The second reason for rejecting IRI is because the organisation has been accused of partisan activities in some of the countries in which it has operated. Two USA publications, Mother Jones and the New York times accused the IRI as participating in the overthrow of President Aristide in Haiti. This charge was also echoed by the watchdog group, Council on Hemispheric Affairs (COHA) which also accused the organization of carrying out the foreign policy agenda of the Republican party in the USA. COHA also located the IRI as being involved in the campaign of Regime Change in Venezuela. It should be noted that the late Senator John Mc Cain, a foreign policy hawk, was the chair of the IRI for 25 years.
Third, whether these charges are well founded or not, the WPA feels that they are enough reasons for Guyana to be skeptical of the IRI. We also note that the IRI took a partisan position during the impasse that arose from Guyana’s disputed 2020 election. We feel that any organization that took a partisan position on those elections is disqualified from participating in a sensitive exercise like Electoral Reform. WPA respects the right of the government to invite observers to observe elections. But we strenuously reject the right of those observers to meddle and ultimately become entangled in determining the outcome of our elections. The overtly partisan role of observer groups from IRI to CARICOM in the 2020 elections should never be allowed to happen again in Guyana.
Meanwhile, the Society for African Guyanese Empowerment (SAGE) also registered its opposition to what it termed the imposition of the International Republican Institute (IRI) “on our country by the Guyana government. We view this as an attack on the right of a sovereign country to determine its destiny without interference from external forces. This is yet another example of the government’s preparedness to sacrifice national wholeness for narrow consolidation of power. As an independent country we cannot stand back allow external forces to dictate for us what kind of electoral system is best for Guyana,” SAGE said.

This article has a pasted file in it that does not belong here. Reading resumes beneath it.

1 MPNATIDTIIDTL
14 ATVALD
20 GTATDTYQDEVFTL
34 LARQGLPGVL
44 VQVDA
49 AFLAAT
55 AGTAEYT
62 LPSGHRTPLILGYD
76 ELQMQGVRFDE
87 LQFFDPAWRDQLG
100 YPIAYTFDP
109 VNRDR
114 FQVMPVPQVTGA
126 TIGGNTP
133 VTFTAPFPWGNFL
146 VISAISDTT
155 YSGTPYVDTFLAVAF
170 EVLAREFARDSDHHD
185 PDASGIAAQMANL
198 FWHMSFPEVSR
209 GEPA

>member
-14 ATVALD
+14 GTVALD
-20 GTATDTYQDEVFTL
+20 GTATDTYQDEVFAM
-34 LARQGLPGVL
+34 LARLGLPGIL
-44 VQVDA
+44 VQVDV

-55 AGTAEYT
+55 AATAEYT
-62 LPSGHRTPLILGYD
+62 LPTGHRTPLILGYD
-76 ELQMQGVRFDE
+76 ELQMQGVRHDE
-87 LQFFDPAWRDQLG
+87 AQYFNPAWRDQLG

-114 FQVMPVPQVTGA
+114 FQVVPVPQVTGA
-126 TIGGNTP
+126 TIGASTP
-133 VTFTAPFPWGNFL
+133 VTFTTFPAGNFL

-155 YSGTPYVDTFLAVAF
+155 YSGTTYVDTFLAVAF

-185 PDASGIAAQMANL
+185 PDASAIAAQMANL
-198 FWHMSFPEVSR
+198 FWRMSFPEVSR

“As an African Guyanese-based organisation SAGE finds it difficult to endorse a scheme which is arrived at without prior consultation with the African Guyanese elected leadership. Guyana is a plural society that must be driven by consensus. It is our view that at a minimum the government should have consulted with the political opposition. However, SAGE is not prepared to accept any electoral reform project that is controlled by the IRI. This is an outfit with a dubious record in other countries around the world such as Haiti and Venezuela. Furthermore, the IRI’s role in Guyana’s recent election can hardly be described as non-partisan. Such a compromised outfit cannot deliver a neutral product.”
The organization said ultimately it is the people of Guyana and their representatives who must heal our historical and self-inflicted wounds. “No external force can give a lasting peace to Guyanese. While SAGE fully supports electoral reform and other constitutional reforms, it is not prepared to sanction the outsourcing of this pivotal area of national reconciliation. We are also opposed to any reform of the electoral machinery being overseen or dictated by one side of the political dive. A transparent and credible electoral machinery acceptable by all can only arise out of a process based on consensus.”
Finally, the organization said as was the case with the constitutional reform process of two decades ago, this one must include the widest possible consultation. SAGE stands ready to participate in such consultations. “Ultimately all our ethnic groups must feel a sense of ownership of the anticipated reforms. The IRI cannot be part of the process that throws up that outcome,” the release concluded.